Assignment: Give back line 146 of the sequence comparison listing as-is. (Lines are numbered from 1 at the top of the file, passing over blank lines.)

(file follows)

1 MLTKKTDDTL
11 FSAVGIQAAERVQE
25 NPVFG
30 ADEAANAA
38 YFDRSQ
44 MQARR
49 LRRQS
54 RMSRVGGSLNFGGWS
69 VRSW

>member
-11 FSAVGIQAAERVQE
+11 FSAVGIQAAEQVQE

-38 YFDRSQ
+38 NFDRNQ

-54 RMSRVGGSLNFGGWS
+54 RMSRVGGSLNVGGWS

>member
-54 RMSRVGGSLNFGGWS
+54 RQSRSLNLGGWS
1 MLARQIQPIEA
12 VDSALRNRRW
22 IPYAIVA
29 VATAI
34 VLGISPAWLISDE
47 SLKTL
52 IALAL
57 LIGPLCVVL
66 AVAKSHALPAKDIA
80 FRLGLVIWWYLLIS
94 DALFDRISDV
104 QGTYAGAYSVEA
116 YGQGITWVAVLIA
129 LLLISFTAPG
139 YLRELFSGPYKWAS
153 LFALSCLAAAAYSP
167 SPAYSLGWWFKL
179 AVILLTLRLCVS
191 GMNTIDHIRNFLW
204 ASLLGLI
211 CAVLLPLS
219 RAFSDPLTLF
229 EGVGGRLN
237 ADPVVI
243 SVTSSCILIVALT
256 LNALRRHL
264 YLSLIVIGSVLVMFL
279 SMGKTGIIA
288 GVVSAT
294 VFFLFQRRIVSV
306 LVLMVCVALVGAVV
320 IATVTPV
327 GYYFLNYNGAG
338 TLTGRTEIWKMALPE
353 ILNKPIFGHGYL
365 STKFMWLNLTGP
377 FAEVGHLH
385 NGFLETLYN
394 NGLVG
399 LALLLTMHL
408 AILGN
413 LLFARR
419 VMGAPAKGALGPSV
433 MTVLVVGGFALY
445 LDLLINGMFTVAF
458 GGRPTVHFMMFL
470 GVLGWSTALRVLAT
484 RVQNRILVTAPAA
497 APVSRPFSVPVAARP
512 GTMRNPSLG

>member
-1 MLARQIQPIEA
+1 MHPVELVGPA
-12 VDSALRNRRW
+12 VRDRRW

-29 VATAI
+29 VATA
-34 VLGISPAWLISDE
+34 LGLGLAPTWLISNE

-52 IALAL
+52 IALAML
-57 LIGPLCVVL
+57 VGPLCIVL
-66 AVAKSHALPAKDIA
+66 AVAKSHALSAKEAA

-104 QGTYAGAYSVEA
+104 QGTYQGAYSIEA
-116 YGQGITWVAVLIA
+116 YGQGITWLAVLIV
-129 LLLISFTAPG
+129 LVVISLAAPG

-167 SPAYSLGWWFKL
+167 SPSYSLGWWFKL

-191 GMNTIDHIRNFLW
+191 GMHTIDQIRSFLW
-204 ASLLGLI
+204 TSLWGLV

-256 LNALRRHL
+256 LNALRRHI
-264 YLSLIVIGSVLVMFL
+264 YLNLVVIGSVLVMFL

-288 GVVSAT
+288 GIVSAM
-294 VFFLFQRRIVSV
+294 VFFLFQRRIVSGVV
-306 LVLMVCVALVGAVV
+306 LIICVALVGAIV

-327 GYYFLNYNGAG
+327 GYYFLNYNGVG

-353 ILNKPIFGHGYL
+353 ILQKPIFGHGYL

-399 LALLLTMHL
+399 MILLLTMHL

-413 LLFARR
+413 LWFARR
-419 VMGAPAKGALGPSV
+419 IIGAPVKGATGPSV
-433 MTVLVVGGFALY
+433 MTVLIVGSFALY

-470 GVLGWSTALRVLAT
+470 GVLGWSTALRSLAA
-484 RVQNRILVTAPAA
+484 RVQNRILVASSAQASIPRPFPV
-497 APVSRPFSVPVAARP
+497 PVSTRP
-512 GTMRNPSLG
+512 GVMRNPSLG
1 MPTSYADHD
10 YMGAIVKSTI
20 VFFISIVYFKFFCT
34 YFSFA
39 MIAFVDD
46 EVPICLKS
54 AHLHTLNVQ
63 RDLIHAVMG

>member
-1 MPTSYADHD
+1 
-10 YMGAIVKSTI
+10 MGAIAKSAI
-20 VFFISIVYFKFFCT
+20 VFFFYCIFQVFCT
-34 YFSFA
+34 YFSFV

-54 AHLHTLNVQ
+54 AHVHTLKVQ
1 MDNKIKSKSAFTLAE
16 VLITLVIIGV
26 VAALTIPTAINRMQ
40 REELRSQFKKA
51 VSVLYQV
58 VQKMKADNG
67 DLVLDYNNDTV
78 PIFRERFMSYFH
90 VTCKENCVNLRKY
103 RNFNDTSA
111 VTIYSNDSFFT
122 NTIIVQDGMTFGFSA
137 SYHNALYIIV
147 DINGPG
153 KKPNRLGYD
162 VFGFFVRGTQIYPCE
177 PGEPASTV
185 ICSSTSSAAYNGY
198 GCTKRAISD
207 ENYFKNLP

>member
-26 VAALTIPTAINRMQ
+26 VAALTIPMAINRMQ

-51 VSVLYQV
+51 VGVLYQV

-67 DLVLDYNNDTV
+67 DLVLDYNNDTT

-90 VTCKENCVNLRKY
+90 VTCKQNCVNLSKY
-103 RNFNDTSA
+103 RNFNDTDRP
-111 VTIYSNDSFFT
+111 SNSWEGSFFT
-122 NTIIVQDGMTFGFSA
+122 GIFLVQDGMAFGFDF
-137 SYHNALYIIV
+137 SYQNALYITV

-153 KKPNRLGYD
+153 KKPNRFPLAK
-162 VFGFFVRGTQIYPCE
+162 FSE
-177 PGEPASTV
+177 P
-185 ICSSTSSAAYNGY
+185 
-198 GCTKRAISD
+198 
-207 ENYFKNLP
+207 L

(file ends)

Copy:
1 MDNKIKSKSAFTLAE